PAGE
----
Of four flagship projects in the field of quantum communication, AIT is leading one project and is a partner in another. The Viennese researchers are leading the UNIQORN project (Affordable Quantum Communication for Everyone: Revolutionizing the Quantum Ecosystem from Fabrication to Application). Together with 17 partners from Europe, photonic technologies are being used to advance the miniaturization of quantum applications in the direction of system-on-chip solutions. The "CiViQ" (Continuous Variable Quantum Communications) project focuses on the cost-effective integration of quantum communications into emerging optical telecommunications networks. 21 partners, including leading telecoms, integrators and developers of QKD, are working on flexible and cost-effective systems for quantum key distribution. AIT is developing QKD prototypes and specialized software for field deployment in this project.

Photonic circuits

Highly integrated photonic circuits for quantum communications. Image Credit: www.einstellungssache.at

Testbeds and secure networks

Another thrust to make quantum communication suitable for everyday use is the establishment of networks and testbeds in Europe. Already in September 2019, the EU launched the Horizon 2020 project "OPENQKD" (Open European Quantum Key Distribution Testbed), which is scheduled for three years and funded with 15 million euros. The consortium, led by AIT, comprises 38 partners from 13 countries and brings together manufacturers, network operators, system integrators, SMEs, research institutions, universities, certification and standardization bodies, and end users. With the goal of establishing a secure network for quantum communications in Europe and thus launching a European ecosystem for quantum technology providers and application developers, the consortium is pushing ahead with the development of various demonstrators (some of them in Austria) and future applications. This includes e.g. storage in cloud infrastructures, protection of sensitive medical information (testbed in Graz) or government communication data (testbed in Vienna).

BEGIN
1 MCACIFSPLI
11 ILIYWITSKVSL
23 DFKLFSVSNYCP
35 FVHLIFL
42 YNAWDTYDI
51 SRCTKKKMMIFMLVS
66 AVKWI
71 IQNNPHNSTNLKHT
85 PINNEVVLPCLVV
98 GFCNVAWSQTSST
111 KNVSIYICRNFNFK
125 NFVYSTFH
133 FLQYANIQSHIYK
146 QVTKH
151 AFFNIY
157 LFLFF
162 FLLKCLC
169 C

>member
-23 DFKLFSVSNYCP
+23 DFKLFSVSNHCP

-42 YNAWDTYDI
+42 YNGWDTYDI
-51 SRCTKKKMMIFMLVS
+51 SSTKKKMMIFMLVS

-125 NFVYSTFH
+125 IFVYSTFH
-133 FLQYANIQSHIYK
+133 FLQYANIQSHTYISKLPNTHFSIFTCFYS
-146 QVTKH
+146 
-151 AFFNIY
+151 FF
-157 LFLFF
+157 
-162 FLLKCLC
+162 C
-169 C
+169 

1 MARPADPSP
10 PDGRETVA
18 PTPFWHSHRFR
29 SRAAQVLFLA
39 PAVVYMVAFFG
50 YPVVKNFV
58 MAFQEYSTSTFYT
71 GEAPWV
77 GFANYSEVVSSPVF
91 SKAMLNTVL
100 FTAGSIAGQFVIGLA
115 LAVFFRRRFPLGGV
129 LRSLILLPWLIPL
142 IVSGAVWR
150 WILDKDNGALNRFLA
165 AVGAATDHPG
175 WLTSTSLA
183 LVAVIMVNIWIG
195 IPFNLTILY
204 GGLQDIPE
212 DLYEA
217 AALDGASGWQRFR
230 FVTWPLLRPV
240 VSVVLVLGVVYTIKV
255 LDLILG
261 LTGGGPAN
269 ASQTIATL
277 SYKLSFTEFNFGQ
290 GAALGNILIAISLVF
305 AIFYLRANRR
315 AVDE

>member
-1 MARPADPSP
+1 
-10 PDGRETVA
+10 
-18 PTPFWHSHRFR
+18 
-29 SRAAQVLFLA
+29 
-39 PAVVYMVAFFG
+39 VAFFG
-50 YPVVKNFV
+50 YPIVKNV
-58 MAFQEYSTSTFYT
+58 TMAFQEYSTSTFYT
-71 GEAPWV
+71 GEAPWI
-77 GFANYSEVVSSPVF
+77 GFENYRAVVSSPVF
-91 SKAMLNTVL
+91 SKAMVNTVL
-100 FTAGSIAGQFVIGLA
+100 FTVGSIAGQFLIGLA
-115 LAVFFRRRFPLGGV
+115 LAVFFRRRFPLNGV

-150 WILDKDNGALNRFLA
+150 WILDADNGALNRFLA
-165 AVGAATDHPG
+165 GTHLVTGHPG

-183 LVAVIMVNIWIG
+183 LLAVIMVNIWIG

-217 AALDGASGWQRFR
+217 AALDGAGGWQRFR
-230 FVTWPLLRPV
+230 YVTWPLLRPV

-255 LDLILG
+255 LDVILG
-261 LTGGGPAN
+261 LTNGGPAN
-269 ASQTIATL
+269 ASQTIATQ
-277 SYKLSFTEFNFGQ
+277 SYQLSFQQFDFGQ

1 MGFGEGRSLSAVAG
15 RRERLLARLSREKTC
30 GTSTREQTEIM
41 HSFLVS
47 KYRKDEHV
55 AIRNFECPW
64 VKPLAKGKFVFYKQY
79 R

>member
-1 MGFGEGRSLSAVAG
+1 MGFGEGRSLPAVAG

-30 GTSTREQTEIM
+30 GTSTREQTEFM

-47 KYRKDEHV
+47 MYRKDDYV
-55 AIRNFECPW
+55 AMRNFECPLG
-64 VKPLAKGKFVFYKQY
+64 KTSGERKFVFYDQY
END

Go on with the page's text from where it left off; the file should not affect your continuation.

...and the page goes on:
Receiving device of encrypted data

Receiving device for data encrypted with quantum technology. Image Credit: www.einstellungssache.at

A European Cyber Shield

"OPENQKD" is also the first pilot project within the framework of the "EuroQCI" initiative (European Quantum Communication Infrastructure Initiative), in which a European cyber shield based on a quantum communication infrastructure is to be established over the next 10 years. The corresponding "EuroQCI Declaration" has already been signed by 24 EU member states. Since February 2020, the "QCI4EU" study with AIT as project partner has been underway to specify the user requirements and use cases that will drive the development of EuroQCI. Based on this, an overarching system architecture for EuroQCI will be elaborated. This will be composed of terrestrial and space-based solutions that are "secure by design" and cover the entire European Union.

Quantum encryption via satellites

Quantum technologies have long since arrived in space as well. Since 2018, the project "QUARTZ" (Quantum Cryptography Telecommunication System) has been running, supported by the European Space Agency ESA and involving 8 other renowned research institutions, universities and companies in addition to AIT and the project coordinator SES (the world's leading satellite operator). A satellite-based cybersecurity system based on quantum encryption is being developed. The unlimited coverage provided by satellites will make it possible to overcome the current limitations of fiber-based QKD systems - with transmission ranges of just a few hundred kilometers - and make a globally available cybersecurity system available even to networks in remote regions.

Best possible data protection

Vienna, 17.04.2020

Data protection and privacy are essential for a modern society. They form the fundamental basis of trust for cultural, social and economic development. The associated creation of "security" is thus a key core task at the AIT Austrian Institute of Technology. Against the backdrop of a wide range of constantly changing threats to our society, it is important to develop innovative approaches to countering these threats. A particular focus of research activities at the AIT is on methods, architectures and technologies to ensure the highest possible level of data protection in any technical solution through privacy by design approaches. Data protection and privacy are sensitive and worthy of protection, which is taken into account as a top priority in all research activities conducted at AIT.


Mag. (FH) Michael W. Mürling

Marketing and Communications

AIT Austrian Institute of Technology 

Center for Digital Safety & Security

T +43 (0)50550-4126

michael.muerling(at)ait.ac.at I www.ait.ac.at